We do this through our use of Color Psychology, which is the study of how color determines human behavior, influences emotions, and creates responses! Just like the effect of my newly painted house, this is the same theory we use in marketing and branding. That’s because color alters human behavior, and the entire aim of marketing and branding is to affect customer behavior.

With that, let’s dig into how color impacts Marketing and Branding. I touched on this topic briefly in my What’s in a Brand blog post, but in this post, I expand on this topic to explain what each color evokes in the customer’s mind.

Breaking it Down!

RED demands attention. It can create a sense of urgency, arouse passion, or stimulate the appetite. Whether it is a stop sign, or product packaging, this color is eye catching and prompts people to act quickly. Notice that a lot of candy bar wrappers are red. This acts to stimulate the appetite and to promote what is very often an impulse purchase: Eat Me Now!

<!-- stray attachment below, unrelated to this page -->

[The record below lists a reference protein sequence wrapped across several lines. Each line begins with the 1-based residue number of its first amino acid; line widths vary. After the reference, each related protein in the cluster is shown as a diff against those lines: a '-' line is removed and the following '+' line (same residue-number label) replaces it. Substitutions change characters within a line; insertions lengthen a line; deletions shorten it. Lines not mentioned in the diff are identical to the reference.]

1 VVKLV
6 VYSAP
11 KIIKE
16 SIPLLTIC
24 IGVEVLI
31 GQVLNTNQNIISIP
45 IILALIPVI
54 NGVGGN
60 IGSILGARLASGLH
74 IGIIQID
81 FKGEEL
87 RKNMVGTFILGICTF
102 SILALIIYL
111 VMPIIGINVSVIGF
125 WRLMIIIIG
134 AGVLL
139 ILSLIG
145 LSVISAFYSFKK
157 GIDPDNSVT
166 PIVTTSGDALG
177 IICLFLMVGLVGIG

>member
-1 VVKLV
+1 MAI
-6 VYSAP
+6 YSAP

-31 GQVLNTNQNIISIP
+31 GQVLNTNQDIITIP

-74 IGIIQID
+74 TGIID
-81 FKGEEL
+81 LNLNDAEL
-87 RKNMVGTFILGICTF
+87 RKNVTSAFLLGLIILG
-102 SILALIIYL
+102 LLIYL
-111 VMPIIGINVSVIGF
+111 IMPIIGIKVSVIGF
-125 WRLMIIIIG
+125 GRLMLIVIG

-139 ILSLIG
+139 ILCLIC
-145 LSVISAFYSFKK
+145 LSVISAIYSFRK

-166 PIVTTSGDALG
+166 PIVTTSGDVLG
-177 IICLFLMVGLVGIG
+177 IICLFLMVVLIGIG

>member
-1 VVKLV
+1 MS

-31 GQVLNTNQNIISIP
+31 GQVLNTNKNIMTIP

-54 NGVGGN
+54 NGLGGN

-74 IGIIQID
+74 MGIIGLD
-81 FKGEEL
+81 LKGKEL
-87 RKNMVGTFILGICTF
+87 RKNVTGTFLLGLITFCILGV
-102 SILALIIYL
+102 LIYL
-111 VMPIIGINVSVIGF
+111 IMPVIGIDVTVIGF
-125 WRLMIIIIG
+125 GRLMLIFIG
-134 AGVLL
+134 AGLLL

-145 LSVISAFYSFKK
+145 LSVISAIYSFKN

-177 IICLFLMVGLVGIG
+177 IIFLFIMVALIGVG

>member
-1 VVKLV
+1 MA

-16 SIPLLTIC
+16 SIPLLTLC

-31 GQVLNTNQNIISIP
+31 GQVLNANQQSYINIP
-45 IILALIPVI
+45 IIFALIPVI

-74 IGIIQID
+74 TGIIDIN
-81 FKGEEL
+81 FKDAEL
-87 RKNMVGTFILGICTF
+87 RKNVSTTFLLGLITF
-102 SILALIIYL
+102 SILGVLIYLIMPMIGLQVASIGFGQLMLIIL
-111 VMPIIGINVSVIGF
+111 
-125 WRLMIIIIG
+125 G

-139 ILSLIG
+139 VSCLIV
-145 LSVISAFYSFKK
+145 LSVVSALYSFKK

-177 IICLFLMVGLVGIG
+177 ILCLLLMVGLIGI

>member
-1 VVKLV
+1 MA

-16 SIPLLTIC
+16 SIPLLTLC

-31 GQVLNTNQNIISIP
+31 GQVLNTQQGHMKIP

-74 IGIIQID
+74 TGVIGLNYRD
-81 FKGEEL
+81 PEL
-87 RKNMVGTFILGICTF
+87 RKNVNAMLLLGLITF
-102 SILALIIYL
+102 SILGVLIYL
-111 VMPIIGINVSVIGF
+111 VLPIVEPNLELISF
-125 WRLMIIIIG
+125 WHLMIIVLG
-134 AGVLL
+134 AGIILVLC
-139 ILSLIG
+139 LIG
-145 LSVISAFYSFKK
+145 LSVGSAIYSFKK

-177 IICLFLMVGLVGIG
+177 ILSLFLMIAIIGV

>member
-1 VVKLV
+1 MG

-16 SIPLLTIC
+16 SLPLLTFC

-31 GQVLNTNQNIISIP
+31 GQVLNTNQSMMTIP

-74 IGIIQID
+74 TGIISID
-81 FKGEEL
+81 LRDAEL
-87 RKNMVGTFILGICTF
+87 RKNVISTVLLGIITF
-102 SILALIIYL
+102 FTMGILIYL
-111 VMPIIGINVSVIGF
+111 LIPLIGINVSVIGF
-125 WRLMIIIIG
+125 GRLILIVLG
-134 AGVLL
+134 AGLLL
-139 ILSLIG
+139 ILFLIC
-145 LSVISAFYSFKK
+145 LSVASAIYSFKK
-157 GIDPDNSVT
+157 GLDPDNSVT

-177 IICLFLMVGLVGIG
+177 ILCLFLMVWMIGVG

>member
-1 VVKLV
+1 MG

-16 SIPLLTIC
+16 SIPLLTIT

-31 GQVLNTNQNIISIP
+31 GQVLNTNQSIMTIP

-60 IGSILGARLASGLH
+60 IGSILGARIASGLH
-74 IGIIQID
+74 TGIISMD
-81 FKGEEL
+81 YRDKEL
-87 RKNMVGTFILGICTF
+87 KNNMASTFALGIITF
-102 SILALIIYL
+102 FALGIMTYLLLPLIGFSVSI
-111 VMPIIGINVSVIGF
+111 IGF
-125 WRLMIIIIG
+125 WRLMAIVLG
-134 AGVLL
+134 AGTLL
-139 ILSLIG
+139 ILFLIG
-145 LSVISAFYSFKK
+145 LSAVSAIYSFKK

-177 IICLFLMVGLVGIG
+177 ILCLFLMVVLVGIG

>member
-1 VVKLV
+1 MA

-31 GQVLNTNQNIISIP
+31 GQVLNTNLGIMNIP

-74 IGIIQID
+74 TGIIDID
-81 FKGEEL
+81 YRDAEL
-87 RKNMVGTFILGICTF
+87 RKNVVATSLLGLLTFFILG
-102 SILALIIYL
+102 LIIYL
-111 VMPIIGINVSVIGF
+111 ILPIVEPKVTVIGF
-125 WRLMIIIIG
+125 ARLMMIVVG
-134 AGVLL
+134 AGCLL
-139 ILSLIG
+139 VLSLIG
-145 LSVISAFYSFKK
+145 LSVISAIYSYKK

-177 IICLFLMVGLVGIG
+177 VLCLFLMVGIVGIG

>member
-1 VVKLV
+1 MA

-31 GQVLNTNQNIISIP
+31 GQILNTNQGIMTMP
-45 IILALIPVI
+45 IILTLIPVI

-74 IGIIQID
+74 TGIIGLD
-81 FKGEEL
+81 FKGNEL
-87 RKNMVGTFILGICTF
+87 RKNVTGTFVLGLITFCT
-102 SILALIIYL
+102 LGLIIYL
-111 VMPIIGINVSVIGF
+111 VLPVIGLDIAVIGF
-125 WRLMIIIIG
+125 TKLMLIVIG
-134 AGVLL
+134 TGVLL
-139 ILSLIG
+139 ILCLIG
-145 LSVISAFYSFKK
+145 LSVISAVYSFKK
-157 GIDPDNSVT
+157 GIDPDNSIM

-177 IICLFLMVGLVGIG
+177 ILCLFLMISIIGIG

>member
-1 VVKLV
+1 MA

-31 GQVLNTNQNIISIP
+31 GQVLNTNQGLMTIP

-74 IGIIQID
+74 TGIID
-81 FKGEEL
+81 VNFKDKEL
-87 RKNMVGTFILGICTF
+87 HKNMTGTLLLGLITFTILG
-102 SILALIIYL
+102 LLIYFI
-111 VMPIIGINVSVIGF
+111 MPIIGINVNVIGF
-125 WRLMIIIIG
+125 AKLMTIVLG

Take a stroll through the mall and notice that all of the sale signs are bright red!! 40% OFF ONLY TODAY. This creates a feeling of urgency in the customers’ minds to buy something and it’s intentional on the part of retailers.

Red is also used to convey passion, romance, and love. Consider the popular chocolate-covered strawberry company Shari’s Berries, which uses a deep red in its branding and packaging. Chocolate-covered strawberries are often associated with love and/or passion. The company’s use of red in its branding parallels that association.

ORANGE is the color of enthusiasm, energy, adventure, vitality, refreshment, motivation, safety and affordability. Have you noticed that a lot of sports teams use this color in their logos? That is because it relays excitement and teamwork.